Another issue I highly enjoyed. Higgins handles exposition nicely here, getting us up to date on who Dick Grayson is, who he has been, and also what he doesn’t quite know about himself yet. Fresh out of his stint as Batman, Dick is well aware of how much stronger his time as the caped crusader has made him… but he’s happy to be himself again. And this issue really gets to the heart of who Dick Grayson is, because it features the return of the travelling circus to Gotham. The folks there welcome him back, and he even does some acrobatics with them, realizing that while he was scared of Gotham twisting yet another thing he loves into something sinister, he forgot how much he missed the people and the atmosphere of Haley’s Circus.

Things take a turn for the violent, however, when an assassin with Wolverine-like claws attacks Dick, whose decision to disappear for a moment to change into his Nightwing costume ends up costing two cops their lives. What follows is a battle that sets up a mystery about Grayson while also seemingly tying into the cliffhanger of Batman #1. Higgins knows what he’s doing, and Barrows’s art is perfect for this comic. I know some folks were unsure about Dick Grayson “downgrading” to Nightwing again after being Batman, but while I enjoyed his adventures with Damian as Batman and Robin, I can’t help but agree with Dick… it’s good to see him back in the costume that he created and made famous. I am very on board with this book.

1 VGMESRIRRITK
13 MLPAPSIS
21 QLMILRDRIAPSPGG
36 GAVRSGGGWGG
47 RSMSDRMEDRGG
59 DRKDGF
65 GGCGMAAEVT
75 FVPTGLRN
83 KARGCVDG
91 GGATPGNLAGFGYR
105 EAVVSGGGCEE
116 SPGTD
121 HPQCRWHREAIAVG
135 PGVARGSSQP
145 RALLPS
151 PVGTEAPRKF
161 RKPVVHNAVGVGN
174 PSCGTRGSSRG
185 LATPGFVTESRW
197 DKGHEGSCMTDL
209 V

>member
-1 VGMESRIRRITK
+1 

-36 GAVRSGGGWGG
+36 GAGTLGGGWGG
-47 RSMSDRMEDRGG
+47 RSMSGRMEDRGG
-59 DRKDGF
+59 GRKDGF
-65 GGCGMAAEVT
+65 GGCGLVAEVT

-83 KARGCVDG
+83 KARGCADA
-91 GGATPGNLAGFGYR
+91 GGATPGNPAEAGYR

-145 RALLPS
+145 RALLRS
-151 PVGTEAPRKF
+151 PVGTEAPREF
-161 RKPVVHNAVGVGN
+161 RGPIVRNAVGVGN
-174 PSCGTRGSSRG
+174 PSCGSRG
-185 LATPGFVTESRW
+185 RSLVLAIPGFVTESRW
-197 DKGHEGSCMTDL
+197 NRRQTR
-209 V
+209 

Blue Beetle #1

Metamorphosis – Part One

Written by Tony Bedard

Pencils by Ig Guara

I was expecting to like Blue Beetle a lot more than I did. I never followed his title, but his guest appearances always intrigued me enough that, when the new ongoing series was announced, I figured I would give it a shot. Unfortunately, the teen drama is of the cliché “aw ma, why can’t I go to party” variety (though with a sort of foreboding twist that doesn’t do much to save it) and the sci-fi action, while interesting, is impossible to follow because of the chaotic art. This is true of every action scene in the book, though it’s particularly off in the scene where villains are trying to steal the scarab form of the blue beetle. I was completely lost, unable to follow Guara’s action from panel to panel.

It wasn’t a terrible book, as it had a few great lines (most of which were delivered by Paco, an older character who hangs around with the high schoolers). The character design is mostly good as well. It’s hard to say if I’ll return to this title next month, because there is potential for an awesome story in here… judging by the first issue, though, it could be a while before this book hits its stride.

Legion Lost #1

Run From Tomorrow- Part One: Present Tense

Written by Fabian Nicieza

Art by Pete Woods

DC Comics

This was a bit of a mess. An intriguing mess that gives us a group of cool characters in an interesting situation, yes, but a mess nonetheless. To call this new reader friendly is hilarious, because the entire huge team of characters is introduced to us as once. No backstory. Not a bit of exposition (which I generally don’t mind). Completely in medias res. I was able to get an idea of the plot and the threat through the dialogue, but it’s hard to say that I know exactly what is at stake for this team and the world. There is a lot of vague talk about stuff getting bad because of something infectious being released (and a nod to Flashpoint and this being a “time of uncertainty,” which I really liked), but… I need a bit more to latch onto as a reader.